Parasites live inside the bodies of others, with whom they are engaged in a life-and-death struggle. The Reece lab uncovers the strategies parasites have evolved to cope with the challenges of their lifestyle and to exploit the opportunities it brings, by asking “what makes a successful parasite and what are the evolutionary limits to their success?”. Specifically, we investigate how parasites maximise "survival" and "reproduction". These fitness components underpin the severity and transmission of diseases.
Most disease research focuses on interactions between parasites and their hosts. Analogous studies of interactions between parasites and vectors have been largely neglected, despite the fact that vectors are responsible for spreading disease. Clearly, to fully understand the evolution of vector-born parasites it is necessary to ask how they solve the challenges of living in hosts and in vectors. This is especially important for malaria parasites whose vectors are changing in response to vector-control programs (e.g., bed nets, insecticides). Whilst the evolutionary responses of malaria-transmitting mosquitoes to vector-control are being monitored, the knock-on consequences for parasite evolution have been overlooked. Just like drugs or vaccines administered to hosts, vector-control represents an ecological perturbation aimed at reducing parasite fitness. History clearly illustrates that attempts to reduce the survival and/or transmission of malaria parasites is usually met with counter-evolution (e.g., drug resistance mutations and phenotypic tolerance). Parasite counter evolution to vector-control may be constrained or facilitated, depending on the amount of genetic variation and plasticity underpinning parasite phenotypes. Anticipating parasite evolution will inform monitoring strategies for current control programs as well as uncovering novel new vector-control strategies.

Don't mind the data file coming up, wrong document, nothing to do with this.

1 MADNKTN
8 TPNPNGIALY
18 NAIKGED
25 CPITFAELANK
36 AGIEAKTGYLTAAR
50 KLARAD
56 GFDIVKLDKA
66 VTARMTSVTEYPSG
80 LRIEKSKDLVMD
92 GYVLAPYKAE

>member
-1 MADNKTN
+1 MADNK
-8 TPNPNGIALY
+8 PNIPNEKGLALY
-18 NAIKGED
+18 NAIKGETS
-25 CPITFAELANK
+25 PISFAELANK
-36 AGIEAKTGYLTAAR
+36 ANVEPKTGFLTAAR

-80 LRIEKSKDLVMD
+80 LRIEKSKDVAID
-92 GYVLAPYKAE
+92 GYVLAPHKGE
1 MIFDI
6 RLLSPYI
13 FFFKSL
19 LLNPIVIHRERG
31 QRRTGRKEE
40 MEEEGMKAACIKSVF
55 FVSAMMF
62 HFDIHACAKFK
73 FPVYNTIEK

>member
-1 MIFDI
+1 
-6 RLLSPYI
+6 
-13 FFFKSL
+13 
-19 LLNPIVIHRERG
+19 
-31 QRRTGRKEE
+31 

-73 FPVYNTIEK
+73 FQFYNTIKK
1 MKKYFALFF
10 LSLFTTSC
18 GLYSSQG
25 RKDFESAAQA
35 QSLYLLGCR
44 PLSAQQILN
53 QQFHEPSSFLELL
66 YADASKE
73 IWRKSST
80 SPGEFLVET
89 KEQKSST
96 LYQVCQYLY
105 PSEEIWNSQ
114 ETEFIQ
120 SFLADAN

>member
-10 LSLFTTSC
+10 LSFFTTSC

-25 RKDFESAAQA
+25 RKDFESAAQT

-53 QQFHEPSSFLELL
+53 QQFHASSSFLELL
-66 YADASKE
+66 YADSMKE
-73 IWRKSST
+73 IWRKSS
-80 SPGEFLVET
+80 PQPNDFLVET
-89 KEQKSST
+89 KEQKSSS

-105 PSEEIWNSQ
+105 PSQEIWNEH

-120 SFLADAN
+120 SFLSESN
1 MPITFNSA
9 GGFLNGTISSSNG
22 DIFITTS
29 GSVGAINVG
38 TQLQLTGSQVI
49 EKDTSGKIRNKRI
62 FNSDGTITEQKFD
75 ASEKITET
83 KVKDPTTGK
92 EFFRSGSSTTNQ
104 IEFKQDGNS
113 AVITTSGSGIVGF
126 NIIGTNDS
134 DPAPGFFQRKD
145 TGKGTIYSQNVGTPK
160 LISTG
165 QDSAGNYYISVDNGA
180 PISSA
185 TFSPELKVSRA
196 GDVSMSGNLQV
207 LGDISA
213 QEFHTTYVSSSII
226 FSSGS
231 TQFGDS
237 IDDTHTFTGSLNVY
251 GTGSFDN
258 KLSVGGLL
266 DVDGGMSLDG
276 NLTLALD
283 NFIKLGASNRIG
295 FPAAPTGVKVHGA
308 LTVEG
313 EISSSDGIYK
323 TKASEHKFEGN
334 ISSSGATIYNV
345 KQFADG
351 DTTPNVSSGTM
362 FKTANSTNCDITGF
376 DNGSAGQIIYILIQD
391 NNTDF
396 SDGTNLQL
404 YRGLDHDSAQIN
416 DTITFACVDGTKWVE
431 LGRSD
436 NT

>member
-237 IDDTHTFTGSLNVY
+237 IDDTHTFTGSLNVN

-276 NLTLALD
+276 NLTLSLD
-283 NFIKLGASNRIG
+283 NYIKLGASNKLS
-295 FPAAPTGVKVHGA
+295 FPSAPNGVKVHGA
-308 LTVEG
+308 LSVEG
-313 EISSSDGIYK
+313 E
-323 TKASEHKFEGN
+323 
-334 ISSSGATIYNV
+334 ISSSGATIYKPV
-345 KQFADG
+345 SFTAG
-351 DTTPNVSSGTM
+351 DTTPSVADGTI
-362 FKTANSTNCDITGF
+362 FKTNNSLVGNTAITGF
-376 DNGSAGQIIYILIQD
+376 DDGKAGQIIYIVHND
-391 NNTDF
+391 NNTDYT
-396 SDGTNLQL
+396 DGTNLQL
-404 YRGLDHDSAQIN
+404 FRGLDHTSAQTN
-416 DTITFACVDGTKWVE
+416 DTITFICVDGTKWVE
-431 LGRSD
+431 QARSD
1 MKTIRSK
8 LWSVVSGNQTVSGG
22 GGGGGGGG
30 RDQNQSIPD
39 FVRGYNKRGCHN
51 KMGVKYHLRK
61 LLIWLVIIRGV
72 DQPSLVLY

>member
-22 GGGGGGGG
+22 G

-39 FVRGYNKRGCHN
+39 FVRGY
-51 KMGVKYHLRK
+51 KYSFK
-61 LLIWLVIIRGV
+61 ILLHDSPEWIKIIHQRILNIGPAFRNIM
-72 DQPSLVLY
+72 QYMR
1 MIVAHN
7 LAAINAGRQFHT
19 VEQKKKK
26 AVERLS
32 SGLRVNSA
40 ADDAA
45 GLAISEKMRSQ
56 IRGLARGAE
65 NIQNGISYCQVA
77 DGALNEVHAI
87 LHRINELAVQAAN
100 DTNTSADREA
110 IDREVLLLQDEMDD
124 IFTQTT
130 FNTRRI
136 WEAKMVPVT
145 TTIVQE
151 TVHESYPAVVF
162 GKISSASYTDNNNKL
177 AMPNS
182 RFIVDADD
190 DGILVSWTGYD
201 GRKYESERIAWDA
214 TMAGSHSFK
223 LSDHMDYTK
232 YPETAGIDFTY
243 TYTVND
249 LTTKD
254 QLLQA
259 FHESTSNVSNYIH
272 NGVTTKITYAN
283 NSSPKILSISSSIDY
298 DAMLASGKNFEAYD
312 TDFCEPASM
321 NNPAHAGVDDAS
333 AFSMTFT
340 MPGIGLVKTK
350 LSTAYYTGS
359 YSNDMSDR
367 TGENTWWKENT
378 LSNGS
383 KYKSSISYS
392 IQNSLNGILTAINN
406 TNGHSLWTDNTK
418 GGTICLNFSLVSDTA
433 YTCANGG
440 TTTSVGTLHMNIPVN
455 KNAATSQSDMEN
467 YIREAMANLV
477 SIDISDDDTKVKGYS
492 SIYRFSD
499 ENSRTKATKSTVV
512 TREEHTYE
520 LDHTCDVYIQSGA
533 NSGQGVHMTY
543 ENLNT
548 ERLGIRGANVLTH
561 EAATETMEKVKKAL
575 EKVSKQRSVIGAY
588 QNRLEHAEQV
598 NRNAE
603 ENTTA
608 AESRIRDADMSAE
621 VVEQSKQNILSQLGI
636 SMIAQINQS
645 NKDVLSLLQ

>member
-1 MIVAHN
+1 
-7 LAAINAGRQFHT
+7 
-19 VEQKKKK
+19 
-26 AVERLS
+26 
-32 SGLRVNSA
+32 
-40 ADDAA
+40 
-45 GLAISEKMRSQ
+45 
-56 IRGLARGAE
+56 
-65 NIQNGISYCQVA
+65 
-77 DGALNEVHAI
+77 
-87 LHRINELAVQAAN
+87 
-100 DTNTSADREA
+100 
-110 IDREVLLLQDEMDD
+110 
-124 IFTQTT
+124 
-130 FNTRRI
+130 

Malaria is transmitted by Anopheline mosquitoes and their control centres on long-lasting insecticide treated bed nets and indoor residual spraying. Insecticides are implicated in causing: the evolution of resistance mutations to target sites and detoxification mechanisms, shifts in feeding schedule and location, altered host preference, changes in the relative importance of different mosquito species as vectors, and shorter lifespan. Predicting how parasites will respond to such changes in vector populations requires knowledge of: (a) The impacts of interventions on parasites directly (e.g. do insecticides kill parasites?). (b) How parasite fitness is affected by changes in vector genotypes and phenotypes (e.g. insecticide resistance, biting time-of-day, lifespan, vector species). (c) How much plasticity and genetic variation exist in parasite populations for heritable traits, including fitness, that are affected by vector-control. (d) Whether parasite traits affected by vector-control are governed by trade-offs or co-variances that affect responses to selection.
This PhD will open the black box of what life inside mosquito vectors is like and develop a novel field by revealing the genetic and environmental drivers of parasite transmission to, and from, the vector. This project will use malaria parasites of rodents and mosquitoes to integrate developments from different biological disciplines into an evolutionary framework. Malaria parasites are an ideal model system because well-controlled laboratory experiments that perturb the environments parasites experience within mosquito vectors can easily be carried out.
The PhD student will be joining a well-resourced lab with a technician, graduate research assistant and lab manager, 3 other PhD students, and 3 postdocs. Thus, the student will receive considerable intellectual and practical support to develop their research project. Our work to date suggests there are multiple novel and tractable directions for this PhD project to take and the student will be encouraged to decide which lines of enquiry to follow and to develop their own interests during the PhD. http://www.reecelab.science